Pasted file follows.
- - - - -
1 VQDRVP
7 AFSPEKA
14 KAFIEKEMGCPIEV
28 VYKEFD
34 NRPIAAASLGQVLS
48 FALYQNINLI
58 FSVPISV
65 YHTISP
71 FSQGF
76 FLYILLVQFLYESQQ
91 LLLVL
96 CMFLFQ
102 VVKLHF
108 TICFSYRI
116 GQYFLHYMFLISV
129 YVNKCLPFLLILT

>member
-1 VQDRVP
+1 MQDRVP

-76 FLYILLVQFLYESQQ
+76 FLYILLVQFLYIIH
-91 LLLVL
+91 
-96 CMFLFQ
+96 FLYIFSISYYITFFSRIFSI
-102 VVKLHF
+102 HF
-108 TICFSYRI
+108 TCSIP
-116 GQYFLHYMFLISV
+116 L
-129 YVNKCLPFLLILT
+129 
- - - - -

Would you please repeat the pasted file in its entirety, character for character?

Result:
1 VQDRVP
7 AFSPEKA
14 KAFIEKEMGCPIEV
28 VYKEFD
34 NRPIAAASLGQVLS
48 FALYQNINLI
58 FSVPISV
65 YHTISP
71 FSQGF
76 FLYILLVQFLYESQQ
91 LLLVL
96 CMFLFQ
102 VVKLHF
108 TICFSYRI
116 GQYFLHYMFLISV
129 YVNKCLPFLLILT

>member
-1 VQDRVP
+1 MQDRVP

-76 FLYILLVQFLYESQQ
+76 FLYILLVQFLYIIH
-91 LLLVL
+91 
-96 CMFLFQ
+96 FLYIFSISYYITFFSRIFSI
-102 VVKLHF
+102 HF
-108 TICFSYRI
+108 TCSIP
-116 GQYFLHYMFLISV
+116 L
-129 YVNKCLPFLLILT
+129 